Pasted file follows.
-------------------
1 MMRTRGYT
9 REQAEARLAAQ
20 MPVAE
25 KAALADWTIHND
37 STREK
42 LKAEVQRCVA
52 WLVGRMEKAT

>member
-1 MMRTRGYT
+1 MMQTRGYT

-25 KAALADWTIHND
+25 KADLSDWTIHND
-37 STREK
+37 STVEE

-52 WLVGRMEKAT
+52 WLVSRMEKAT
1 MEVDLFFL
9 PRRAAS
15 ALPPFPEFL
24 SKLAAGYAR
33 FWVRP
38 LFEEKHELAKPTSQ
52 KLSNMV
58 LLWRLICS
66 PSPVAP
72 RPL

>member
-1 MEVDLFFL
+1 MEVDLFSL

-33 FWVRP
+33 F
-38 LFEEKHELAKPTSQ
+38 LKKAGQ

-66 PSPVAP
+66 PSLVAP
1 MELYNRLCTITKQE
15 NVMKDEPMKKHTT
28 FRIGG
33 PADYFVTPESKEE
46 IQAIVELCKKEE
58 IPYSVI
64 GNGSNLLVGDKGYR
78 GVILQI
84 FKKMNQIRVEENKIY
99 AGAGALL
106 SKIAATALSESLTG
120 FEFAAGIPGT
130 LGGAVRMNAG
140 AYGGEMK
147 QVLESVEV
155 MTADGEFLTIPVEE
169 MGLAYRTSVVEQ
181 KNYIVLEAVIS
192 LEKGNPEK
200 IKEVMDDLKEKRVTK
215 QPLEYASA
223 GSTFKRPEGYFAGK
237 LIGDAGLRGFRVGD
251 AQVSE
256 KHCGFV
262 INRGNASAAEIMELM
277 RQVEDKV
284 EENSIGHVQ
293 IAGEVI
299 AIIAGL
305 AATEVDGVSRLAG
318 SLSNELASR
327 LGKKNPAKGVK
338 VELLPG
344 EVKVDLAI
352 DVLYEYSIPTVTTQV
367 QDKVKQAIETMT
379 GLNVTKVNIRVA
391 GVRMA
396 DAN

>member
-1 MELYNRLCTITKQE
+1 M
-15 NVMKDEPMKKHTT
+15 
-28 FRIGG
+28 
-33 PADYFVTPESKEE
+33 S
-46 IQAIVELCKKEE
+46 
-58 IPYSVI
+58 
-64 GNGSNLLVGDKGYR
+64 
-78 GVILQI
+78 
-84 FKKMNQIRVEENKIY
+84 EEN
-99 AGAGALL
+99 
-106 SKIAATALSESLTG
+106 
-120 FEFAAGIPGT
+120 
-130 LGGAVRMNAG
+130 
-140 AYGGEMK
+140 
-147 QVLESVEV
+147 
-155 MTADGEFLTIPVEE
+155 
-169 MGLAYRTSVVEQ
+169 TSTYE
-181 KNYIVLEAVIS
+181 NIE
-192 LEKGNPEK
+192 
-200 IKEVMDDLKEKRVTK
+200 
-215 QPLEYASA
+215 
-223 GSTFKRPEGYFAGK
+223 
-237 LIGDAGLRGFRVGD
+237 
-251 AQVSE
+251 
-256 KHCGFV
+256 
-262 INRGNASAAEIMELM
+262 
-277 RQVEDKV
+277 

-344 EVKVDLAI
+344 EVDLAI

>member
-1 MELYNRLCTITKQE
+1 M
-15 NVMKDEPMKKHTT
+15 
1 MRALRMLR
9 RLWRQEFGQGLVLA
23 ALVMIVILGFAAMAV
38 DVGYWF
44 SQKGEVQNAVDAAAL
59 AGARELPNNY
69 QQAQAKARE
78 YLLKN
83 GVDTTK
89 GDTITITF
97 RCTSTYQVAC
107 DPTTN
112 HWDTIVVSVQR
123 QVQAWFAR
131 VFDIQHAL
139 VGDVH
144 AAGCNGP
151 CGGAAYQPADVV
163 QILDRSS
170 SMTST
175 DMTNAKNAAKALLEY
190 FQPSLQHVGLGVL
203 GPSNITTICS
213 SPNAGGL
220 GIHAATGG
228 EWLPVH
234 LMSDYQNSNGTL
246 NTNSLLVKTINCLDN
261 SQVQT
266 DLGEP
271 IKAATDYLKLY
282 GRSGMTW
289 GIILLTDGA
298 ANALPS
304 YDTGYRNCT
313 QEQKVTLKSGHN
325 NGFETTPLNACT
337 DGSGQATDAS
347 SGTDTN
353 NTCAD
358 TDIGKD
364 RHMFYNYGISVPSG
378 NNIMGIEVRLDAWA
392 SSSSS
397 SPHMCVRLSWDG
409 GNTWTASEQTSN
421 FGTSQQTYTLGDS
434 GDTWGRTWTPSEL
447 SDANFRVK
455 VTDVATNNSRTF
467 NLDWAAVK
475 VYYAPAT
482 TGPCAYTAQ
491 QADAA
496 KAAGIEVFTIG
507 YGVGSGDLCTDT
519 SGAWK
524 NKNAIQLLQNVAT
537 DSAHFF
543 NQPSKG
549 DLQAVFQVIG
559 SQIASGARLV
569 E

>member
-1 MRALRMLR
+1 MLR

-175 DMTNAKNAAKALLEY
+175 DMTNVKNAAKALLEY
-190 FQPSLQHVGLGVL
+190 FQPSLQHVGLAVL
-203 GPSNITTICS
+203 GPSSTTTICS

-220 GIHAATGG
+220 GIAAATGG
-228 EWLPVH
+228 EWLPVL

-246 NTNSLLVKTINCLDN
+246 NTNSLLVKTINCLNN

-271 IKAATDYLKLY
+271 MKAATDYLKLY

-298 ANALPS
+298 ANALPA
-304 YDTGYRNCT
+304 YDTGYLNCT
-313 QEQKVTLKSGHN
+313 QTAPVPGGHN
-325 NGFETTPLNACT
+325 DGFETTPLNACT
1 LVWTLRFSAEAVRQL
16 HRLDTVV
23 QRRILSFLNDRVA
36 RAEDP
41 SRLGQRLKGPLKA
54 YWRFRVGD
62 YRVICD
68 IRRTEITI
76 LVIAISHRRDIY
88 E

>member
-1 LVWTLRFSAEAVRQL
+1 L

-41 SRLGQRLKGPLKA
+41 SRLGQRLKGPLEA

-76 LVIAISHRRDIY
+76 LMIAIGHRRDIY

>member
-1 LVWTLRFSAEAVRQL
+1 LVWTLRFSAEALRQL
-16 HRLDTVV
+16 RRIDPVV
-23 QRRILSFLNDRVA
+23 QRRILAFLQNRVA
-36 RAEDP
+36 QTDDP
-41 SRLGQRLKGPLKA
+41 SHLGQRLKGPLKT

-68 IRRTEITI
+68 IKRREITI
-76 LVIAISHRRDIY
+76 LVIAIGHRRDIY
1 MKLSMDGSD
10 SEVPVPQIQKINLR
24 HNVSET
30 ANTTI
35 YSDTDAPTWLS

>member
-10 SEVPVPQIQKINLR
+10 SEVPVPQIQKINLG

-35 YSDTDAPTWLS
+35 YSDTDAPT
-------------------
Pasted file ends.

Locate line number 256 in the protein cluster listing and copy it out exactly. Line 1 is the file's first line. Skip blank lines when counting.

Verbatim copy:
-76 LVIAISHRRDIY